Individualized Medication Plan

McKnight’s reported on a new disconcerting study about blood pressure medication increasing the risk of falls especially with people suffering from dementia. JAMA Internal Medicine published a study showing residents in nursing homes who took antihypertensive medicines had higher risks for falls and fractures.

Authors of the report said the risks for falling or getting fractures were even higher among those with dementia, those with higher blood pressure in general, and those who didn’t take medications to lower their blood pressure recently.

The incidence rate of fractures per 100 person-years in residents starting antihypertensive medication was 5.4 compared with 2.2 who didn’t start medicines. People in nursing homes who started high blood pressure drugs were 2.42 times more likely to have a fracture and 1.80 times more likely to be hospitalized or go to an emergency room for severe falls compared to those not on the medications.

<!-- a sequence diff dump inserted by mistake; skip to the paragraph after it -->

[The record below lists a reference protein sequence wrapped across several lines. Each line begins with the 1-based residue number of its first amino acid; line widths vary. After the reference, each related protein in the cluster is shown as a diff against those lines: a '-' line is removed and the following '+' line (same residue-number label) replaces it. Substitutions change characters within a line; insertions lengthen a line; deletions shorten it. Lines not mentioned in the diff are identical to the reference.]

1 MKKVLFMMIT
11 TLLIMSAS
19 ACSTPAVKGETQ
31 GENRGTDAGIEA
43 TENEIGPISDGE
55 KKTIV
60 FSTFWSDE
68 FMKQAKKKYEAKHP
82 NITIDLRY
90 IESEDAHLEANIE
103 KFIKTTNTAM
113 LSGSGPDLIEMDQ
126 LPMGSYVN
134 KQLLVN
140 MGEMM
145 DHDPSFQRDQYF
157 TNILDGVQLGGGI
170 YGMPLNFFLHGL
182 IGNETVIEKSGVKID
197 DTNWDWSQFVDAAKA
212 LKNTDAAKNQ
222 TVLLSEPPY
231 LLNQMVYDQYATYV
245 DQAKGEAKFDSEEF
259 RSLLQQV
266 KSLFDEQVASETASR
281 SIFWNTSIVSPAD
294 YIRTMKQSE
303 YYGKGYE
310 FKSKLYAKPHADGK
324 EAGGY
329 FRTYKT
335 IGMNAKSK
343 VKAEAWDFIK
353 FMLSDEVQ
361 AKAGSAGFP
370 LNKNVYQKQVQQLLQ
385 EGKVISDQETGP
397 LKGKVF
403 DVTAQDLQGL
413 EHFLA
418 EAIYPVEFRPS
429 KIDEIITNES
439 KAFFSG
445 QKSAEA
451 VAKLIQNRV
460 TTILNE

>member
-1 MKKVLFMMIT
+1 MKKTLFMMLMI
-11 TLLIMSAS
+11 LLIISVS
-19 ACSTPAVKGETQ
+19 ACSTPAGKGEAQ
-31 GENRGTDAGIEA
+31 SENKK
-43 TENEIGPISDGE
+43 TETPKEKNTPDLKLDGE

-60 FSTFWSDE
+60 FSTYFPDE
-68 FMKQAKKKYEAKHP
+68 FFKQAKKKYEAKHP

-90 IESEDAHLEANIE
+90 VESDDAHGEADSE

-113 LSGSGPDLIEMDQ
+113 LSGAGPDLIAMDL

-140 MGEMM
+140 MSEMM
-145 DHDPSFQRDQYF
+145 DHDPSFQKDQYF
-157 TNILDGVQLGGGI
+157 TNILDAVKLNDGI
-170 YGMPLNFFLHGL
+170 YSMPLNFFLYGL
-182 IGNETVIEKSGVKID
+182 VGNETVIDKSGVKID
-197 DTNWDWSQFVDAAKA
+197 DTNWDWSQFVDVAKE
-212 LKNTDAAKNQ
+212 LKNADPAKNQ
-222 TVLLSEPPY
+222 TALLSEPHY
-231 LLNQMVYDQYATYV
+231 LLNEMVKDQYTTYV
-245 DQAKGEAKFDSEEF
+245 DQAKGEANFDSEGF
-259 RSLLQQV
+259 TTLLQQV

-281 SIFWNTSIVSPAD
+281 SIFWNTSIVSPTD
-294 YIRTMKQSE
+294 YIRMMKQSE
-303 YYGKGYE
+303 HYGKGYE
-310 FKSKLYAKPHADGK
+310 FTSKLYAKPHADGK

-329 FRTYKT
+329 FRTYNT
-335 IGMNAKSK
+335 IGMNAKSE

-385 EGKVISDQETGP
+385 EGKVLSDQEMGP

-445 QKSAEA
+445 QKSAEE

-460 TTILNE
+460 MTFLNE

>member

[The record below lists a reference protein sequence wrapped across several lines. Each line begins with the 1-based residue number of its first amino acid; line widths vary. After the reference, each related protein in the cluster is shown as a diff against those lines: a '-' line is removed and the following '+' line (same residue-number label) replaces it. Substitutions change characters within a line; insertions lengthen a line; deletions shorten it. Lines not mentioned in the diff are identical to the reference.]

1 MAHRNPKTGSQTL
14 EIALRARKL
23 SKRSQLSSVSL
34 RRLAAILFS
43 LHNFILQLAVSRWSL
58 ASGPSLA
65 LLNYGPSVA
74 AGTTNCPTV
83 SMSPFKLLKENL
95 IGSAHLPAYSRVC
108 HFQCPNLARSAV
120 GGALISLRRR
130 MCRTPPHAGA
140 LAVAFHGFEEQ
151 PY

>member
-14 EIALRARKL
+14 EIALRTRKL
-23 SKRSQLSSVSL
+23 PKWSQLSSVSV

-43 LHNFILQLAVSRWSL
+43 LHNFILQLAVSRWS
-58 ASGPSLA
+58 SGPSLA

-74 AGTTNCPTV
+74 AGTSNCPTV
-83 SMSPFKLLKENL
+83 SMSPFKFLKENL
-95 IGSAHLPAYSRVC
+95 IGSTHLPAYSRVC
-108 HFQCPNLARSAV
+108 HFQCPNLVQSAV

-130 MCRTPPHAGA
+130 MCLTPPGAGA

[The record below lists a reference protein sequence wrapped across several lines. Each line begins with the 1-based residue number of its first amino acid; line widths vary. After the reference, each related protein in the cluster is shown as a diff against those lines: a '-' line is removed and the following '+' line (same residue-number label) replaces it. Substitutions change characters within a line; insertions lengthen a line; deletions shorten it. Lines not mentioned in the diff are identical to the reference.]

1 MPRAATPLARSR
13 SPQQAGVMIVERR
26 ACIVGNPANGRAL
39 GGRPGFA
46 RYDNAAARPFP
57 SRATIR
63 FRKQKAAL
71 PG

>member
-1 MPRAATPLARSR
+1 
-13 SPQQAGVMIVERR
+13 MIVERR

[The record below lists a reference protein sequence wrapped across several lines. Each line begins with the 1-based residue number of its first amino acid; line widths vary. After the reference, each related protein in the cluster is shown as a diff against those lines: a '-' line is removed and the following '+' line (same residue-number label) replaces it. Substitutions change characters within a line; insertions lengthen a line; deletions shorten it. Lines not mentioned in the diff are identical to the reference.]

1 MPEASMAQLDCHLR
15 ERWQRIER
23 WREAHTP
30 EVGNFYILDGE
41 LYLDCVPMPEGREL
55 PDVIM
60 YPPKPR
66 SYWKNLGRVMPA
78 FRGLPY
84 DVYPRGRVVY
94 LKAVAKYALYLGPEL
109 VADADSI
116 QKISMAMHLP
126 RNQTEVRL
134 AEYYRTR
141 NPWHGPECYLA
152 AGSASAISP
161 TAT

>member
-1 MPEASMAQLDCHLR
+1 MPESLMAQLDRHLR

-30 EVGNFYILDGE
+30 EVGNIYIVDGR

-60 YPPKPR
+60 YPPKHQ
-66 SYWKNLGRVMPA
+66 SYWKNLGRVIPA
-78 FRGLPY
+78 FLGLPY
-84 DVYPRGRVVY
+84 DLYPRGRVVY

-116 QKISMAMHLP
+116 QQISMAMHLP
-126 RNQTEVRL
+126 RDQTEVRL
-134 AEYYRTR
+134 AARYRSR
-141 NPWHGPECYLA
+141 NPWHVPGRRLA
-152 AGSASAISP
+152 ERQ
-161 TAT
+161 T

“Caution and additional monitoring are advised when initiating antihypertensive medication in this vulnerable population,” the authors wrote.

In a related commentary published in the same journal, Muna Thalji Canales, MD, a researcher said medical professionals need to be cautious when starting or increasing antihypertensive therapy in the older adult nursing home population. Begin with the lowest dose possible when starting a new medication.

“Some of these measures would require adequate staffing and added health care practitioner involvement, an ideal that may not be realistic,” she wrote.

“Ultimately, the question of how to treat blood pressure in older nursing home residents remains one that must be individualized,” Thalji Canales added.